Gensler-Led SEC Demonstrates Continued Support for Whistleblowers - Capital Markets Compass | Issue 1

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On August 5, the Securities and Exchange Commission (SEC) announced interim procedures effectively nullifying amendments to the SEC's whistleblower program adopted less than a year ago under former SEC Chairman Jay Clayton.I The controversial amendments gave the SEC discretion to reduce the size of monetary awards for whistleblowers in certain instances and deny awards entirely if a whistleblower was also due to receive an award under a competing non-SEC whistleblower program. In support of the reversal, SEC Chairman Gary Gensler cited concerns raised by the whistleblower community and Democratic SEC Commissioners that the amendments had the potential to "discourage whistleblowers from coming forward."II

The SEC's whistleblower program was created in 2010 as part of the Dodd-Frank Wall Street Reform and Consumer Protection Act and directs the SEC to provide monetary awards to individuals who supply information leading to SEC enforcement actions. Under the program, a whistleblower may receive up to 30 percent of the fines levied by the SEC in enforcement actions that stem from his or her tip. Chairman Gensler's actions come on the heels of a record quarter for whistleblower awards, with over $178 million doled out to tipsters during the second quarter of 2021, topping the previous record of $176 million from the fourth quarter of 2020.

Recent enforcement activity suggests the Gensler-led SEC is willing to take an expansive view of what kinds of tips merit an award in order to encourage whistleblowers to come forward. On May 19, the SEC announced it was upholding an award for a whistleblower whose tip eventually lead to the unveiling of unrelated improprieties, even though the original information provided by the tipster did not in of itself lead to enforcement action.III Significantly, the Gensler-led SEC has also demonstrated a willingness to overlook administrative foot-faults in order to reward whistleblowers who have provided valuable information, recently invoking rarely used discretionary authority under Section 36(a) of the Exchange Act to uphold a $23 million awardIV for two tipsters who had filed their award application 18 days after the 90-day submission deadline had passed, a scenario in which previous regimes were unwilling to waive the procedural defect and had revoked awards.V

Since 2012, the SEC's whistleblower program has paid out approximately $937 million to tipsters. The pace of recent activity suggests total whistleblower awards may soon surpass $1 billion. In addition to maintaining and continually strengthening internal reporting and compliance mechanisms to prevent fraud and securities law violations, reporting companies are advised to regularly review their internal reporting structures to ensure any whistleblower tips provided are properly reviewed, escalated and acted upon. Thorough investigations and a robust response are essential in creating a defensible position in the event regulators or law enforcement become involved.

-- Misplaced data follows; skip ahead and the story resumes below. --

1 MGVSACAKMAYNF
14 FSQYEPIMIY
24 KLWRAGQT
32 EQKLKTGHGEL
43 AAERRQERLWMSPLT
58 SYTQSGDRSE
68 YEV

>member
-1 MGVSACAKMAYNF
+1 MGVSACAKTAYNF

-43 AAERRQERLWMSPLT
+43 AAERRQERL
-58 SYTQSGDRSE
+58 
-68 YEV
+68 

Read Capital Markets Compass | Issue 1.


I See the SEC's release announcing the interim procedures here:https://business.cch.com/srd/The_Securities_and_Exchange_Commission.pdf. The speed with which the Democratic-appointed SEC Chairman Gary Gensler is walking back rules enacted by his Republican-appointed predecessor is notable and was criticized by SEC commissioners Hester Peirce and Elad Roisman, both appointed under the Trump administration, who released a joint statement criticizing Gensler's actions: "This course of action is unwise and continues a troubling and counterproductive precedent…Abandonment of duly-adopted rules without notice and request for comment raises the prospect that the rules that the Commission adopts in compliance with the Administrative Procedure Act may be interim at best, and transitory at worst." See https://business.cch.com/srd/Today_the_Commissionissuedastatementannouncing. pdf.
III The SEC acknowledged there was "not a strong nexus between the Claimant's information" and the eventual charges but noted that although the "charges involved misconduct in geographical regions that were not the subject of the Claimant's information," an award would nonetheless be granted that "appropriately recognizes Claimant's level of contribution to the Covered Action and Related Action." See https://www.sec.gov/rules/other/2021/34-91933.pdf.
IV The SEC noted that "[s]trict application of the deadline would result in undue hardship to [the claimant], particularly in light of [the claimant's] significant contributions to the successful enforcement of the Covered Action and certain unique obstacles faced by" the whistleblower. See https://www.sec.gov/rules/other/2021/34-92086.pdf.

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